The Book Report: More recommended readings

The Book Report: More recommended readings

Anne Yoskoski, Life Editor

If you like a certain book, chances are there is something similar you will like, as well. First up, a recommendation for those looking for some new authors to get excited about.

If you like Suzanne Collins’ “The Hunger Games,” you will like… Ally Condie’s “Matched.”

“Matched” is set in a dystopian society where things are arranged for everyone and choices, especially about love, cannot be made based on feelings. When a computer spits out a match for the main character’s best friend, the relationship drama echoes that of the “Hunger Games” love triangle. Readers will love the fight against the all-powerful state, as well as the romance that goes along with it

And now, some  recommendations for those more interested in sticking with the tried and true.

If you like James Patterson’s “Private: #1 Suspect,” you will like… James Patterson’s “Women’s Murder Club.”

Taking the hardboiled detective novel and inserting a cast of stellar, high-powered women, Patterson writes with the same edge that his novels usually have, proving anything the boys can do, four high-powered women can do just as well.

If you like Marcus Zuzak’s “The Book Thief,” you will like… Marcus Zuzak’s” I Am the Messenger.”

With the same eloquent storyteller crafting the tale, Zuzak’s “I Am the Messager” was always bound to be as good as “The Book Thief.” “Messenger” centers around a normal man on a trajectory to destiny. The comedy will make you laugh for hours while his tough decisions and noble causes lead you to root for him all the way to the end.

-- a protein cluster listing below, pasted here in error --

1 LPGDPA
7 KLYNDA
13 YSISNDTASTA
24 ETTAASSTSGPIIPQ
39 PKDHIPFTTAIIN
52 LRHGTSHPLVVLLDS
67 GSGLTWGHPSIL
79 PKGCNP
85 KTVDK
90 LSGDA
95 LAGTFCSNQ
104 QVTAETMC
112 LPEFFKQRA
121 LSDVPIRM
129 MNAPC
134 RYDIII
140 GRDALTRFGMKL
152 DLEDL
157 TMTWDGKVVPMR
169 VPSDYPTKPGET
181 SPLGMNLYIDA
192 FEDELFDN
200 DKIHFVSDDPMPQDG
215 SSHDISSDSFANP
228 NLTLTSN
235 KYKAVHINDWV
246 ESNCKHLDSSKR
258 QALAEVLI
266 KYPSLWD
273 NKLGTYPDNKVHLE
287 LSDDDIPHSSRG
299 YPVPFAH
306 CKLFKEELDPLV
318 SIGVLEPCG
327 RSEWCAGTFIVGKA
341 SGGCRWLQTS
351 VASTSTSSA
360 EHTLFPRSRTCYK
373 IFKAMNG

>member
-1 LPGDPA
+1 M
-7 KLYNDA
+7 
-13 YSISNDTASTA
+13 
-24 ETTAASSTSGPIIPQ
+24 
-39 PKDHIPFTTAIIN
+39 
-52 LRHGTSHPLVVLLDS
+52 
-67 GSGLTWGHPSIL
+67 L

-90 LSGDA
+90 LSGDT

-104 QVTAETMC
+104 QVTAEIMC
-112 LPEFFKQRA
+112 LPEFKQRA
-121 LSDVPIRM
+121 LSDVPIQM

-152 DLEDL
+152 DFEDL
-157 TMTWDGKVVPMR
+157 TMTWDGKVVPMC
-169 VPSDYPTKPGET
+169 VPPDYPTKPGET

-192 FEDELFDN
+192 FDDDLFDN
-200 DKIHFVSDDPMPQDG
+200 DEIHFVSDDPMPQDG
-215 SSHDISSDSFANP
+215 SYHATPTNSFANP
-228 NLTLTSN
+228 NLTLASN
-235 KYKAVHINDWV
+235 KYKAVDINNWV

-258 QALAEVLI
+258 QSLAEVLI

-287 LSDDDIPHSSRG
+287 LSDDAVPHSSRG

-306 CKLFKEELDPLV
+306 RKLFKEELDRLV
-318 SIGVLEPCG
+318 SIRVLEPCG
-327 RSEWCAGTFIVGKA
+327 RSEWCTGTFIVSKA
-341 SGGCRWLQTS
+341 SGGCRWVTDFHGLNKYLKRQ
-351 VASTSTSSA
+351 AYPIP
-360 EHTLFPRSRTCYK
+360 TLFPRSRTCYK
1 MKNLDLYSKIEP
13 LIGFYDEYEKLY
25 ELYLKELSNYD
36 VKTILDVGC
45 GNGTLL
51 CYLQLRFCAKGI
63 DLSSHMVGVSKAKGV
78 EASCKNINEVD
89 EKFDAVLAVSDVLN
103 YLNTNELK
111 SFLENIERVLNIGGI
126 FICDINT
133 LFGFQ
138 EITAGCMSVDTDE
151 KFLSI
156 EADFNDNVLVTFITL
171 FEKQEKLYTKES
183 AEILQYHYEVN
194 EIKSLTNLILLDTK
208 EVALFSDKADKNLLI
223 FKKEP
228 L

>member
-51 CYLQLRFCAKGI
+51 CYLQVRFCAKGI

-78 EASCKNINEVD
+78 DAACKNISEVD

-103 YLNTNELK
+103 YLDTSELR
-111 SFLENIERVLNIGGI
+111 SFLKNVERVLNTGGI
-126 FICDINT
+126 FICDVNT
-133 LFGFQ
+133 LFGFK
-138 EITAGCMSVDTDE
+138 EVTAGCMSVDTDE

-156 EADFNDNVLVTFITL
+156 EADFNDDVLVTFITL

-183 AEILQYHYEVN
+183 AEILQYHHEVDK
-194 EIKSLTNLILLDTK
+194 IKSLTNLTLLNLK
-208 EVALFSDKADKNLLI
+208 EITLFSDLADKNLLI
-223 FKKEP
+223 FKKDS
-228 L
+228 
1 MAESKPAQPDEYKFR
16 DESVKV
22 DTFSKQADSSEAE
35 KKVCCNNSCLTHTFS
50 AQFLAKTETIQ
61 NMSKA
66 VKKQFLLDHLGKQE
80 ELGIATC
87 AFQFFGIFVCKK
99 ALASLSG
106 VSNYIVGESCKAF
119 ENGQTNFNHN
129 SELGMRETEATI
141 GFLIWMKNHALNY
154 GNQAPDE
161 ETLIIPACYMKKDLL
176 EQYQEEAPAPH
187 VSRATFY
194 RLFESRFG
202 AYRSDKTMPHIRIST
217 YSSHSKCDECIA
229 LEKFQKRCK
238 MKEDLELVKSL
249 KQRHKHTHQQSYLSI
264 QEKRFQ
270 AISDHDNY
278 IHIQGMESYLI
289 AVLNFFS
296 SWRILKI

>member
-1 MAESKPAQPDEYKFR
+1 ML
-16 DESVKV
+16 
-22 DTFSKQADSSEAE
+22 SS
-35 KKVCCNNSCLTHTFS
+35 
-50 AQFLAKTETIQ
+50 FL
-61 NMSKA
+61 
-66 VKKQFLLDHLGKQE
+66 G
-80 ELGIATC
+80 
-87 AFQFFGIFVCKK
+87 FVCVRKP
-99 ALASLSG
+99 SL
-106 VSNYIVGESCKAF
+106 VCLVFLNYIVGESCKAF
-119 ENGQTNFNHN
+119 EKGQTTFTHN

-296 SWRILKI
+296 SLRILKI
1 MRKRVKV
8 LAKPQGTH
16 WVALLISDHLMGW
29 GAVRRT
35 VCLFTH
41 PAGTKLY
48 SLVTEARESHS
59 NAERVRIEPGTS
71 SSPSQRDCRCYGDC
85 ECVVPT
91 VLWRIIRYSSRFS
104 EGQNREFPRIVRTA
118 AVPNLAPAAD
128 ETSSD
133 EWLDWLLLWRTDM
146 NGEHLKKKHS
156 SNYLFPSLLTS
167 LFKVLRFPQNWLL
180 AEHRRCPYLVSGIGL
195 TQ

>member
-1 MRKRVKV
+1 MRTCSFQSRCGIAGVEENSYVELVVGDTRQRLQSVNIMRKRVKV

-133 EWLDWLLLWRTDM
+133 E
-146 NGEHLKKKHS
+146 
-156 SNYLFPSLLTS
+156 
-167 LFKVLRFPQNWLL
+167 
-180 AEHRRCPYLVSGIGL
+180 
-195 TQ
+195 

If you like Ellen Hopkins’ “Crank,” you will like… Ellen Hopkins’ “Identical.”

Using the same style of poetry exhibited in “Crank” to deliver her message, Hopkins crafts the psychological thriller “Identical” around two young twins. One lives life to the fullest and parties until dawn while the other stays at home and studies. Since they are identical, the essence of the other twin lurks inside them, leading one to come out of her shell and one to retreat home. The surprising twist ending will leave readers wanting more.

If you like Deb Calletti’s “Nature of Jade,” you will like… Deb Calletti’s “Wild Roses.”

Using a teen prodigy, a violent instructor and the instructor’s daughter, Caletti creates a romance that tests physical, social, and artistic boundaries. Readers will love, hate and then love again when it comes to the main characters. Evoking a teen soap-opera with a much more serious underlying meaning and message, Caletti has once again created something for all readers.